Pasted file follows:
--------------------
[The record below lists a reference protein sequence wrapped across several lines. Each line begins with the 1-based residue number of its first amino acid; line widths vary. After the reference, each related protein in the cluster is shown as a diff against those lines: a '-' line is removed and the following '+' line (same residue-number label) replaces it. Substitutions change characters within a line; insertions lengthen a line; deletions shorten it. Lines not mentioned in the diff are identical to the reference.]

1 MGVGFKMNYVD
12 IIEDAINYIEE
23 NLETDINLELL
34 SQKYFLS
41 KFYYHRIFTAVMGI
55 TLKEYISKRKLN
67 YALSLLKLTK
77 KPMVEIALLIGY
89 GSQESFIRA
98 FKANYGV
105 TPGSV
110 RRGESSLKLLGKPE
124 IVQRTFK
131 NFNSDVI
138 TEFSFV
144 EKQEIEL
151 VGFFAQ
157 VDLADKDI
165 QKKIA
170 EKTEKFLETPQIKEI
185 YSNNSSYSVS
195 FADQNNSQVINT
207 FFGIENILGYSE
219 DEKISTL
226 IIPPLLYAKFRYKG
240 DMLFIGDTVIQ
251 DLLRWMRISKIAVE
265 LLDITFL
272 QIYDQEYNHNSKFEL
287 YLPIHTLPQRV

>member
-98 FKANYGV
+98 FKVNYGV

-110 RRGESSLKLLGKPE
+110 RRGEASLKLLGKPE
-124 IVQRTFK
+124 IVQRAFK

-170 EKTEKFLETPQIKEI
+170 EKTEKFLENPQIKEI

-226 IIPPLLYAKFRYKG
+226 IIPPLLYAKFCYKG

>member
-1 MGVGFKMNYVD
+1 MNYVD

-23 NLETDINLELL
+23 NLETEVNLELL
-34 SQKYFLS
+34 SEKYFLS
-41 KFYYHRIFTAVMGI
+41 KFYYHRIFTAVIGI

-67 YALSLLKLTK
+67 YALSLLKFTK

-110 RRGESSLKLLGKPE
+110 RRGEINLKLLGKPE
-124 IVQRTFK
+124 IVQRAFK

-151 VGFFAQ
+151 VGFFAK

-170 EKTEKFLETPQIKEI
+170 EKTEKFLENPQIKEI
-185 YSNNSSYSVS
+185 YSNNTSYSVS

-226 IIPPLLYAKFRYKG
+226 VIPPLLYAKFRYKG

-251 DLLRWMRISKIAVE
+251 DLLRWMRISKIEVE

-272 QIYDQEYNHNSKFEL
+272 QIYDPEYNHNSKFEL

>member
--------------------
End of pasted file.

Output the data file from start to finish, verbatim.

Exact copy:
[The record below lists a reference protein sequence wrapped across several lines. Each line begins with the 1-based residue number of its first amino acid; line widths vary. After the reference, each related protein in the cluster is shown as a diff against those lines: a '-' line is removed and the following '+' line (same residue-number label) replaces it. Substitutions change characters within a line; insertions lengthen a line; deletions shorten it. Lines not mentioned in the diff are identical to the reference.]

1 MGVGFKMNYVD
12 IIEDAINYIEE
23 NLETDINLELL
34 SQKYFLS
41 KFYYHRIFTAVMGI
55 TLKEYISKRKLN
67 YALSLLKLTK
77 KPMVEIALLIGY
89 GSQESFIRA
98 FKANYGV
105 TPGSV
110 RRGESSLKLLGKPE
124 IVQRTFK
131 NFNSDVI
138 TEFSFV
144 EKQEIEL
151 VGFFAQ
157 VDLADKDI
165 QKKIA
170 EKTEKFLETPQIKEI
185 YSNNSSYSVS
195 FADQNNSQVINT
207 FFGIENILGYSE
219 DEKISTL
226 IIPPLLYAKFRYKG
240 DMLFIGDTVIQ
251 DLLRWMRISKIAVE
265 LLDITFL
272 QIYDQEYNHNSKFEL
287 YLPIHTLPQRV

>member
-98 FKANYGV
+98 FKVNYGV

-110 RRGESSLKLLGKPE
+110 RRGEASLKLLGKPE
-124 IVQRTFK
+124 IVQRAFK

-170 EKTEKFLETPQIKEI
+170 EKTEKFLENPQIKEI

-226 IIPPLLYAKFRYKG
+226 IIPPLLYAKFCYKG

>member
-1 MGVGFKMNYVD
+1 MNYVD

-23 NLETDINLELL
+23 NLETEVNLELL
-34 SQKYFLS
+34 SEKYFLS
-41 KFYYHRIFTAVMGI
+41 KFYYHRIFTAVIGI

-67 YALSLLKLTK
+67 YALSLLKFTK

-110 RRGESSLKLLGKPE
+110 RRGEINLKLLGKPE
-124 IVQRTFK
+124 IVQRAFK

-151 VGFFAQ
+151 VGFFAK

-170 EKTEKFLETPQIKEI
+170 EKTEKFLENPQIKEI
-185 YSNNSSYSVS
+185 YSNNTSYSVS

-226 IIPPLLYAKFRYKG
+226 VIPPLLYAKFRYKG

-251 DLLRWMRISKIAVE
+251 DLLRWMRISKIEVE

-272 QIYDQEYNHNSKFEL
+272 QIYDPEYNHNSKFEL

>member